Feb 3, 2008

Gothic characters # 2 - Mr. Schickelgrubr, of the previous thousand year empire, aka Mr. Hister

[Note: The following does not mention that Alois Hitler was Adolph’s stepfather, not his biological father, and that the entire piece is therefore a waste of time. Blessed Bertrand Russell protect us! Adolph kept his full blood sister, Anna Schicklgrubr, safe in an asylum throughout the war. – Ed]


“The sole irregularity in Hitler's ancestry was the illegitimacy of his father. Because he was born out of wedlock, Alois Hitler bore the maiden name of his mother, Maria Anna Schicklgruber, for a good portion of his life. Even after his mother finally married [his father], Johann Georg Hiedler, Alois retained the name Schicklgruber. Not until he was 39 years old did he reclaim his proper family name, which he spelled and pronounced in the manner which the world has come to know: Hitler!(3)

“Yet this illegitimacy in itself is not significant or even unusual. As the anti-NS historian Bradley F. Smith notes in his well-researched and generally impartial book Adolf Hitler: His Family, Childhood and Youth (1967):

“Although illegitimacy was frowned upon by the authorities, especially the Catholic Church, it was common in the Austrian countryside. In some districts, 40 percent of births were illegitimate. The figure for Lower Austria as late as 1903 was still 24 percent. An illegitimate child in a peasant household, therefore, was not an unusual phenomenon .... "(4)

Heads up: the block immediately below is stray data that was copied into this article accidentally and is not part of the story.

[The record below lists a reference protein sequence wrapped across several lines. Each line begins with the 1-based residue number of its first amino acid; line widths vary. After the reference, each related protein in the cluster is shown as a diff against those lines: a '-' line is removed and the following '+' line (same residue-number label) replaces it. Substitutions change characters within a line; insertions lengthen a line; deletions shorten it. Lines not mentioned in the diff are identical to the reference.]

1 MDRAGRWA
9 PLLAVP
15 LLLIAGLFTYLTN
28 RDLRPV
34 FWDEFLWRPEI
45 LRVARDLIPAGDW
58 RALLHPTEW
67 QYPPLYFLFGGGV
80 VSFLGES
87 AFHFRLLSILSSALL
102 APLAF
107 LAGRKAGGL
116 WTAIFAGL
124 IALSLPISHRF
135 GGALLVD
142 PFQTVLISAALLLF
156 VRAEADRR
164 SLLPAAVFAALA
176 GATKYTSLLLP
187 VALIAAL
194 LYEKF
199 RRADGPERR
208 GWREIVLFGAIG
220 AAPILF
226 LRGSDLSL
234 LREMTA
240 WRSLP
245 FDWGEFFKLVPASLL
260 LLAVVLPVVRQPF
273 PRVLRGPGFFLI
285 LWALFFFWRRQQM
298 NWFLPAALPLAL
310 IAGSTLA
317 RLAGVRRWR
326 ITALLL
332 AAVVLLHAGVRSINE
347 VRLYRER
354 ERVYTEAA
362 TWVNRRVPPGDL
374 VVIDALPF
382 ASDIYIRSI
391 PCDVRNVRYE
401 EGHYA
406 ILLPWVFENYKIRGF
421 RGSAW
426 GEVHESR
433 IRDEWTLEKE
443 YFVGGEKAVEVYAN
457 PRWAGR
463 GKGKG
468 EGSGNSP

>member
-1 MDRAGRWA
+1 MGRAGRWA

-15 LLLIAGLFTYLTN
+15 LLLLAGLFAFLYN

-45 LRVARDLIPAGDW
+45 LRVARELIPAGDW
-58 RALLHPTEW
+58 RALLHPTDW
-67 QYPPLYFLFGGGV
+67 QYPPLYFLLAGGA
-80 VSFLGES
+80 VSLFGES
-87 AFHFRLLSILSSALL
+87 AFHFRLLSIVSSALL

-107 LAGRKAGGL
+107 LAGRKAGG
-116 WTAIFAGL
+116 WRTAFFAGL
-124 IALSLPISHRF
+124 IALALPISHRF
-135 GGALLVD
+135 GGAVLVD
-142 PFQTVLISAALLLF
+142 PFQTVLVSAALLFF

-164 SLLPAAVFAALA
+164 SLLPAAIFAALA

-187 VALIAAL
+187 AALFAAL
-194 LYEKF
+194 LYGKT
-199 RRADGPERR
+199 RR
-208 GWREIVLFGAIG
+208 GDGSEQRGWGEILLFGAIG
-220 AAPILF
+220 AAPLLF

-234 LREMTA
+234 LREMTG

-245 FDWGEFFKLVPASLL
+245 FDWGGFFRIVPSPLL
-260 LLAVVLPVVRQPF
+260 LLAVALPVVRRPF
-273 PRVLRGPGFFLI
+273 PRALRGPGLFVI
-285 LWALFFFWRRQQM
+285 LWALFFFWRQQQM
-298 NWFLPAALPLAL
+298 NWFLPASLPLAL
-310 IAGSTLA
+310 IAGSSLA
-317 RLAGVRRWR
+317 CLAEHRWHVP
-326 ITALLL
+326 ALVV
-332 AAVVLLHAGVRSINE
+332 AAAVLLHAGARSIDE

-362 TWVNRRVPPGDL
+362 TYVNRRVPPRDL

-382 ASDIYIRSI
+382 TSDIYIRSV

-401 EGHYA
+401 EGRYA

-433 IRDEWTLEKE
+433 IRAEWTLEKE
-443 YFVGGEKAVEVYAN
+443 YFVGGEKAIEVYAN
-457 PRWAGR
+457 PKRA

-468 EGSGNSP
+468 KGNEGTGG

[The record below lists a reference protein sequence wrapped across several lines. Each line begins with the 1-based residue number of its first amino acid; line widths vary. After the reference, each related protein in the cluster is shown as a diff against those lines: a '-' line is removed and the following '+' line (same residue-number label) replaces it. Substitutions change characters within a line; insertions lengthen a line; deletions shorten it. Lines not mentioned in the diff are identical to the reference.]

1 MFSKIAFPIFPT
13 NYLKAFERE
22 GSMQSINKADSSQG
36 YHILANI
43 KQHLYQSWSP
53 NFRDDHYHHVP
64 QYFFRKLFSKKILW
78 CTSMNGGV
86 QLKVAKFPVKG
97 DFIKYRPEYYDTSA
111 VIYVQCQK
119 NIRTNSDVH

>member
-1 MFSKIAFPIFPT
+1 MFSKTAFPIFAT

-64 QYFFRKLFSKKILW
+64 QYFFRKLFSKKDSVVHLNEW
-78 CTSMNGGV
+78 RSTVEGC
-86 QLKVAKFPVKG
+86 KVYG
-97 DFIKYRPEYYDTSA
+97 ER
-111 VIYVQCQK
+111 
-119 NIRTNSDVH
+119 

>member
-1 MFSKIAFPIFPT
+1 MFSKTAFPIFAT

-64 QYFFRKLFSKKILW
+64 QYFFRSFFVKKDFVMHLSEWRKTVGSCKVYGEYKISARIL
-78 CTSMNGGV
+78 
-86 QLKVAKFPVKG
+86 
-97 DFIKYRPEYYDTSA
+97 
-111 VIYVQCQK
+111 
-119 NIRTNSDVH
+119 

“[In Graz, Frank claims that he learned Alois' mother had been employed by the Jewish family Frankenberger, that she had become pregnant while in their employ, and that the family paid her support money in later years on the assumption that the child's father was the young Frankenberger ....]

“[Perhaps the most widely-read recent biography of the Leader is John Toland's Adolf Hitler (1976). Ignoring the investigations into Frank's story by Der Spiegel, Bradley and Maser--all of which were available to him--and spurning any personal research into the matter, Toland says that Alois Hitler's father was probably a man from the neighborhood. There is a slight possibility that Hitler's grandfather was a wealthy Jew named Frankenberger or Frankenreither; that Maria Anna had been a domestic in this Jewish household in Graz and the young son had gotten her pregnant. (15)

“He goes on to cite Jetzinger as one source for this story, remarking that Jetzinger's book is "generally accurate." It should be noted that Toland [Ed.--1912-2004] may have a personal psychological motive for wishing to believe the discredited "Jewish grandfather" tale: He himself is a race-mixer with a Japanese wife and thus may be overly eager to project his own lack of racial integrity onto others.]”

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